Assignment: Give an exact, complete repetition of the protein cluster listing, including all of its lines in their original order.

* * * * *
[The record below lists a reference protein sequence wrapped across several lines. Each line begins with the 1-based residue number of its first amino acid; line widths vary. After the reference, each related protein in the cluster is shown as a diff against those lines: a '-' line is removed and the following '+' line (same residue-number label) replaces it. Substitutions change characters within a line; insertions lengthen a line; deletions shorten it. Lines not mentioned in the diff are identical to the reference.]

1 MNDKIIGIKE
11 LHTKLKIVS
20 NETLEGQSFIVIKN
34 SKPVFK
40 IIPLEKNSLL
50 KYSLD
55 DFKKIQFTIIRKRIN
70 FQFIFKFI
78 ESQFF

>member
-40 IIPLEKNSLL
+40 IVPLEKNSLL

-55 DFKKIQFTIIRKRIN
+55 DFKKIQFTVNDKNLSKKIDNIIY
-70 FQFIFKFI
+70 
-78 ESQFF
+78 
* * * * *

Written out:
[The record below lists a reference protein sequence wrapped across several lines. Each line begins with the 1-based residue number of its first amino acid; line widths vary. After the reference, each related protein in the cluster is shown as a diff against those lines: a '-' line is removed and the following '+' line (same residue-number label) replaces it. Substitutions change characters within a line; insertions lengthen a line; deletions shorten it. Lines not mentioned in the diff are identical to the reference.]

1 MNDKIIGIKE
11 LHTKLKIVS
20 NETLEGQSFIVIKN
34 SKPVFK
40 IIPLEKNSLL
50 KYSLD
55 DFKKIQFTIIRKRIN
70 FQFIFKFI
78 ESQFF

>member
-40 IIPLEKNSLL
+40 IVPLEKNSLL

-55 DFKKIQFTIIRKRIN
+55 DFKKIQFTVNDKNLSKKIDNIIY
-70 FQFIFKFI
+70 
-78 ESQFF
+78 